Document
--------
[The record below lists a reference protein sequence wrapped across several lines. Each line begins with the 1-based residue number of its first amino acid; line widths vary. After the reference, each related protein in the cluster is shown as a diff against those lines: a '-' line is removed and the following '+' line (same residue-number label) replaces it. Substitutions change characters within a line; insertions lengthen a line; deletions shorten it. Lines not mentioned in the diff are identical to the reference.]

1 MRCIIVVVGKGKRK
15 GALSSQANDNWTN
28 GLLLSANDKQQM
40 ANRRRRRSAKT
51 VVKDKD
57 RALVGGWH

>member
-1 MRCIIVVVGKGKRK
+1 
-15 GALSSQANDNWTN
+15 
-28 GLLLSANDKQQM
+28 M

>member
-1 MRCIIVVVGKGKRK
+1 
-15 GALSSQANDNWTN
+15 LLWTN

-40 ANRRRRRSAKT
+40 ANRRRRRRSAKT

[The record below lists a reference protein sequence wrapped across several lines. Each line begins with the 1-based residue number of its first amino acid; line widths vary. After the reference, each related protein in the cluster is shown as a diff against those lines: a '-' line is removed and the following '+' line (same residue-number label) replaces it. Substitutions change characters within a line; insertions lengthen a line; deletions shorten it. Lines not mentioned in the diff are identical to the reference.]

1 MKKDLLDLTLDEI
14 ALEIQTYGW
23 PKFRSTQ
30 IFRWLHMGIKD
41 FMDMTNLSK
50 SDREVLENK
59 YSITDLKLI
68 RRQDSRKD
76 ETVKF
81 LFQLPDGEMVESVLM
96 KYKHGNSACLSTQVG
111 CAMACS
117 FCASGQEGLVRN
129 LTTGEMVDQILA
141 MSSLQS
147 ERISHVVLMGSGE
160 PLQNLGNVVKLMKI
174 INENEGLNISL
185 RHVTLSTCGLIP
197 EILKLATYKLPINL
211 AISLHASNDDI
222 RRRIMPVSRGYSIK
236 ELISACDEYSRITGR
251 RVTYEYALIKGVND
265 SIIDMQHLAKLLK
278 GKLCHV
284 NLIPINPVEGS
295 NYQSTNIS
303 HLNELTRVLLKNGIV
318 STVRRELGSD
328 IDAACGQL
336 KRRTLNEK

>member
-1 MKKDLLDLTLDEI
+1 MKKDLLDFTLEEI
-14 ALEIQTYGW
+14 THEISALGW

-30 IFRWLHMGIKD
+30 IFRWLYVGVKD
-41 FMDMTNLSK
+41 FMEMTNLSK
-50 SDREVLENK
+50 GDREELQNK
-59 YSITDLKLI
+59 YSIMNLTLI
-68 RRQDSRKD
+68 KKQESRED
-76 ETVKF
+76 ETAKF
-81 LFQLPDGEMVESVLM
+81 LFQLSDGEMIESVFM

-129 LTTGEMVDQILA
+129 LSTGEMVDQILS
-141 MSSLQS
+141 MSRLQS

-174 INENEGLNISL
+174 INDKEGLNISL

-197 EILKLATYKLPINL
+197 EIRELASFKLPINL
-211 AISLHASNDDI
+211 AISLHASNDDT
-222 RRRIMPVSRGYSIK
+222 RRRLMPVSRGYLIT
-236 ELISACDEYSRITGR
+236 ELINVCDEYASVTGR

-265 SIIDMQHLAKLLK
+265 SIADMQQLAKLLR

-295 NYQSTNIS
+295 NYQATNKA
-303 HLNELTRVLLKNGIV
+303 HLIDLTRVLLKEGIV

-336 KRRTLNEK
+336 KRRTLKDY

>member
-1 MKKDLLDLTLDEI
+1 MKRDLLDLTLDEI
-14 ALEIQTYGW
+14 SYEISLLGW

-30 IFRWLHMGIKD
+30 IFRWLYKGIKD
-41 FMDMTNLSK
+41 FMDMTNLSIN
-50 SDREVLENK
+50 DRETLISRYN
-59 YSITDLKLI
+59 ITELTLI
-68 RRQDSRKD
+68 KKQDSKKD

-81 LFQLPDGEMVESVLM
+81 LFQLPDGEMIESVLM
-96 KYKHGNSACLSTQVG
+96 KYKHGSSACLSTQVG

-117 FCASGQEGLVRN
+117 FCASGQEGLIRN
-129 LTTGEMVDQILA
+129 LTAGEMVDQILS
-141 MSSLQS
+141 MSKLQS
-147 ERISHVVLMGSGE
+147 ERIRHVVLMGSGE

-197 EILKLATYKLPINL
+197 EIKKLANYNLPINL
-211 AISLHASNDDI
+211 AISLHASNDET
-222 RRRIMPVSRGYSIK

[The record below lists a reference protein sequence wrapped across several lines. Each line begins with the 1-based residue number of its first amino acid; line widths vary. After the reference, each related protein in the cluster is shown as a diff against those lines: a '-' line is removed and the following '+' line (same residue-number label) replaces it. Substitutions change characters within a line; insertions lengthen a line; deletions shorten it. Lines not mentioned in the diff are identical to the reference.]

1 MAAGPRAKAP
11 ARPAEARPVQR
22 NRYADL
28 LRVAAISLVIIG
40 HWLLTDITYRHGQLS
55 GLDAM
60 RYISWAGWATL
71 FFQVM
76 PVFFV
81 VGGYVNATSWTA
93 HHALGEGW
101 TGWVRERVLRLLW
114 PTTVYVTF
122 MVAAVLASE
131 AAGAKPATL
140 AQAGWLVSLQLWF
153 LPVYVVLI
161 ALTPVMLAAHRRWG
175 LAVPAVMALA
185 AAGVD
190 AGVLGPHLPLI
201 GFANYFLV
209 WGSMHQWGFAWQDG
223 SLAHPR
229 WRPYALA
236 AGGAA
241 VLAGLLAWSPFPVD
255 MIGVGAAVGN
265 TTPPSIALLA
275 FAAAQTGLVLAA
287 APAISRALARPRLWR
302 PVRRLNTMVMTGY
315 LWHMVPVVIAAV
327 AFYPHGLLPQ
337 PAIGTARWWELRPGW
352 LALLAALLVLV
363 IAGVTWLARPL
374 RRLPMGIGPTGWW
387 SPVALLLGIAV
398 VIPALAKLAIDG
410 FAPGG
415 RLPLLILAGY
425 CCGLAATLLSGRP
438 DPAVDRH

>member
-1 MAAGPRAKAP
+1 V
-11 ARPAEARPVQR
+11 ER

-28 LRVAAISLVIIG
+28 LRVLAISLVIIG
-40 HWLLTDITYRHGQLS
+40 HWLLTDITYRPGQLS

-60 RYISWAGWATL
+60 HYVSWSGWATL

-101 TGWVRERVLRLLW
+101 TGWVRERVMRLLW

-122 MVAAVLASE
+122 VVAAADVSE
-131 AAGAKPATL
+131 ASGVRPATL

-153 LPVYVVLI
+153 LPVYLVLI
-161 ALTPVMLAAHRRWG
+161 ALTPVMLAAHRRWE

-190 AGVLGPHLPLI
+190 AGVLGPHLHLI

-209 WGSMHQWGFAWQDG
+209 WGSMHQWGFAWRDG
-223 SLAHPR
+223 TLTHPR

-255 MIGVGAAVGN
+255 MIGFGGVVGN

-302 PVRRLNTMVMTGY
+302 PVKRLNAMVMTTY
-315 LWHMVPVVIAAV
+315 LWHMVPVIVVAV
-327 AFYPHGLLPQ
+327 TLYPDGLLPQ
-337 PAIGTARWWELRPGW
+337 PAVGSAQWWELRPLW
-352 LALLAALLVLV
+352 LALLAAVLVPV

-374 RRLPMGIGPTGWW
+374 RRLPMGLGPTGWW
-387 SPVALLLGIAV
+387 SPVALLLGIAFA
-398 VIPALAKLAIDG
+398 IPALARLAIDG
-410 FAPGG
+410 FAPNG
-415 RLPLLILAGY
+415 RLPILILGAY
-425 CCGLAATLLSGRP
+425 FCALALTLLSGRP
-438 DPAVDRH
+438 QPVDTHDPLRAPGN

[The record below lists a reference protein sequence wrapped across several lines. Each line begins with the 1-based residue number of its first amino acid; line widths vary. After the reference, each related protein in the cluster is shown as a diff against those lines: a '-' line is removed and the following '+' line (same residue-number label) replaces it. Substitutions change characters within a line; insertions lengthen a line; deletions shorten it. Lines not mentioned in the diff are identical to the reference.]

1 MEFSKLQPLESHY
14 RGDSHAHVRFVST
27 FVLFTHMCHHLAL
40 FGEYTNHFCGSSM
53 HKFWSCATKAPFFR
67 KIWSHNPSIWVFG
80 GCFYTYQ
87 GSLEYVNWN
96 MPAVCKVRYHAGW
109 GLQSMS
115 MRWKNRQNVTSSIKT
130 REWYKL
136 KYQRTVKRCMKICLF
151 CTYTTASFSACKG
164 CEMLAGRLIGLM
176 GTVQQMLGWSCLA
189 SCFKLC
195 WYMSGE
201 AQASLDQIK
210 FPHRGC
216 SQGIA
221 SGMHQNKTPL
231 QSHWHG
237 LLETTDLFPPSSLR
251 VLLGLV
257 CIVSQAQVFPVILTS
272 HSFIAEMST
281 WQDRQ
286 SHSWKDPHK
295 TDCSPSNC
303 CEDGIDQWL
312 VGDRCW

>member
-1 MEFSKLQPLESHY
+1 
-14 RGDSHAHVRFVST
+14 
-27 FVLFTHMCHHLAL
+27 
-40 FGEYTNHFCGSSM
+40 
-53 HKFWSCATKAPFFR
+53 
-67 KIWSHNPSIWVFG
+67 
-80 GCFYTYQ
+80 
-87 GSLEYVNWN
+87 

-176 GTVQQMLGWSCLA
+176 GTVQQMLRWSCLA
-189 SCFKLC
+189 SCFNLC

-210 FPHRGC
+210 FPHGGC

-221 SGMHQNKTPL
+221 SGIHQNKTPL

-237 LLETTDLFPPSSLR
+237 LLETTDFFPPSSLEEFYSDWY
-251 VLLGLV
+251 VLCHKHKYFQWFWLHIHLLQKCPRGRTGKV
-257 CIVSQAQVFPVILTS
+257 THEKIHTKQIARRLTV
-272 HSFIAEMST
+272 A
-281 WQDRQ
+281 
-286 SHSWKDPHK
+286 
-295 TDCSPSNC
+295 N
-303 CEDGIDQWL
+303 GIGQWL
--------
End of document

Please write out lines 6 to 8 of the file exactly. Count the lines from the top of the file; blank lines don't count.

51 VVKDKD
57 RALVGGWH

>member